Protected solely as a resource, water is threatened most by our collective denial that water is much more -- it is also the source of many vital relationships.The Water Friendship project aims to name these relationships, present their value and role in water protection, and offer concrete actions to guide water policy, curriculum, and advocacy. Additionally, uncovering lost connections to water can connect people across different cultures, professions, and locations.
We started with how we arrived at the commons framework and our mutual need for an an integrated approach. For one person this was the combination of working across Canada/USA borders with regional Ojibwe tribes, having a lake-wide perspective lead by many grassroots efforts, participating in discussions about the Rights for future generations, and learning from the leadership of Anishinaabe women.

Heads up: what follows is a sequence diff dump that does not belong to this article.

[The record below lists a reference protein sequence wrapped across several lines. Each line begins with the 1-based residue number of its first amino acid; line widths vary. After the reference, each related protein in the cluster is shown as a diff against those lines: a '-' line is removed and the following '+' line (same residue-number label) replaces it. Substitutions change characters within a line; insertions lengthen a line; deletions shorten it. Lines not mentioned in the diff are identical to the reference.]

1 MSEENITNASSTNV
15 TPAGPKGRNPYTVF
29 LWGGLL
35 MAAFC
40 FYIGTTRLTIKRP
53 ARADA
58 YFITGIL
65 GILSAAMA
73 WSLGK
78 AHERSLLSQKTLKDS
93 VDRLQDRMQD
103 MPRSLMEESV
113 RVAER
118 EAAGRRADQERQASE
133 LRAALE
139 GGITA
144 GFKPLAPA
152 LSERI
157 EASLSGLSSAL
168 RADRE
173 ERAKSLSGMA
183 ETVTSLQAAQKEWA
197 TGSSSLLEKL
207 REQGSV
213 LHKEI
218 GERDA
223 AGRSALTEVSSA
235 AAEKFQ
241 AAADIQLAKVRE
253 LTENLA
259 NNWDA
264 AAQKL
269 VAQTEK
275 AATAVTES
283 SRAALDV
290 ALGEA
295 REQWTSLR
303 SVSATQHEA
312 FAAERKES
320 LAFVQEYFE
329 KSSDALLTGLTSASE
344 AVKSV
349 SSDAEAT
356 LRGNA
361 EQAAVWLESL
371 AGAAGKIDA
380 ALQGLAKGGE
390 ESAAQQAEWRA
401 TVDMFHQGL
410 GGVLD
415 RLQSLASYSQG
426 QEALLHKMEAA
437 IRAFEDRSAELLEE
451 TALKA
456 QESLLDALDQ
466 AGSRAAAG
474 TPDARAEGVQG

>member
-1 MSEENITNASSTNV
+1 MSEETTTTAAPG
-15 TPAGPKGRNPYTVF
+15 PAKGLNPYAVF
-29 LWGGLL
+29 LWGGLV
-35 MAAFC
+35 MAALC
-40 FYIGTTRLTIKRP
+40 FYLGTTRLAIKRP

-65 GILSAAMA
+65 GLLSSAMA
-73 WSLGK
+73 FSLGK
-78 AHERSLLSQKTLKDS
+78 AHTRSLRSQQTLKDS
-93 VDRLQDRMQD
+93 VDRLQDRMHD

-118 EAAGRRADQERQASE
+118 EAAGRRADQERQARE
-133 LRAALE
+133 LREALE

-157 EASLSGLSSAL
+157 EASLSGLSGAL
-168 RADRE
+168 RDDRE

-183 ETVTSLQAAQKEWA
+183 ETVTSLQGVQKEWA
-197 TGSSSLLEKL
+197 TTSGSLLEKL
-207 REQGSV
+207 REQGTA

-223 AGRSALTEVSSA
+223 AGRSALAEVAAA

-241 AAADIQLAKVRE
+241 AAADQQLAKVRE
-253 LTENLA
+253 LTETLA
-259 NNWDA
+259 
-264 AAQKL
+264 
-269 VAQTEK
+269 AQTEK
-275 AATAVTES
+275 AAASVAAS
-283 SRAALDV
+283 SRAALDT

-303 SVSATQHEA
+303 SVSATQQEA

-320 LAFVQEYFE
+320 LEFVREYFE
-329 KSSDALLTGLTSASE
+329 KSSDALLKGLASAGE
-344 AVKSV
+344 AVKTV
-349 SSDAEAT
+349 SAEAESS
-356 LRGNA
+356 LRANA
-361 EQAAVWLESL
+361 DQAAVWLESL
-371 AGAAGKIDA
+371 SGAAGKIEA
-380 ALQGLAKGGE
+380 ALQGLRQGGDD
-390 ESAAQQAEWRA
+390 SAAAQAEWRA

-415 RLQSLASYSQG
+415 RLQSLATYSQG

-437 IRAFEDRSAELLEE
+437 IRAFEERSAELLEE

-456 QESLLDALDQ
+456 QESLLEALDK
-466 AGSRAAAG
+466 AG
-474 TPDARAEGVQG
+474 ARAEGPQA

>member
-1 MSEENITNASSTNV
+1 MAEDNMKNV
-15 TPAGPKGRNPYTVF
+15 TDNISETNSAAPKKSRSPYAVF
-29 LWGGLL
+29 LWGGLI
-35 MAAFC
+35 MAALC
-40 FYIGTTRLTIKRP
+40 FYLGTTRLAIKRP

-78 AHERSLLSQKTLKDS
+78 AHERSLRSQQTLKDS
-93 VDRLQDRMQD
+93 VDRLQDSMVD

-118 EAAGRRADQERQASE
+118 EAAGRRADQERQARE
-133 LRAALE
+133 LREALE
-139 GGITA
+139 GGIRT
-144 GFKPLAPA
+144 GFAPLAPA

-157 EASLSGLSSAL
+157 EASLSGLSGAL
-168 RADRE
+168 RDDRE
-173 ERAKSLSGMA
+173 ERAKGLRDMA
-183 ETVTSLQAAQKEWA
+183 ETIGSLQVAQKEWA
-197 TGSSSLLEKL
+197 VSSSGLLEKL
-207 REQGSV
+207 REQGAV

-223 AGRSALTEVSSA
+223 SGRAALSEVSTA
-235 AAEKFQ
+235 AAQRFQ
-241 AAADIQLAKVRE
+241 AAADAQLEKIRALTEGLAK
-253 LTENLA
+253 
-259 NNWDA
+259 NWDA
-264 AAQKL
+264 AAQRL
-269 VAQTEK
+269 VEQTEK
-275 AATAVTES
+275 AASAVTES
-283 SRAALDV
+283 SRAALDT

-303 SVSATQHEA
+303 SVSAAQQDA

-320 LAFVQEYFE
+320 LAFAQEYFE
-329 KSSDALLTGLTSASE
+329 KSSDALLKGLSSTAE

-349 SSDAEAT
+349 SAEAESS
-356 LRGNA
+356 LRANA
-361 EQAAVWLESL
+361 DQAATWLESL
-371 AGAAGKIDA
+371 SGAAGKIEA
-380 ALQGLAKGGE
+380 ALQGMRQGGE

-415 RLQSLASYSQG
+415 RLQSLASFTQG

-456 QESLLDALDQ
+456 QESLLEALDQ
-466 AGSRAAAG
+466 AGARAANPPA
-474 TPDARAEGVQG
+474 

We did it! After just 3 weeks of running our crowdfunding campaign for the Great Lakes Commons Map, we exceeded our $3,000 goal and currently have $4,601. The campaign will fund the production and give gratitude for water teachings by Anishinaabe women.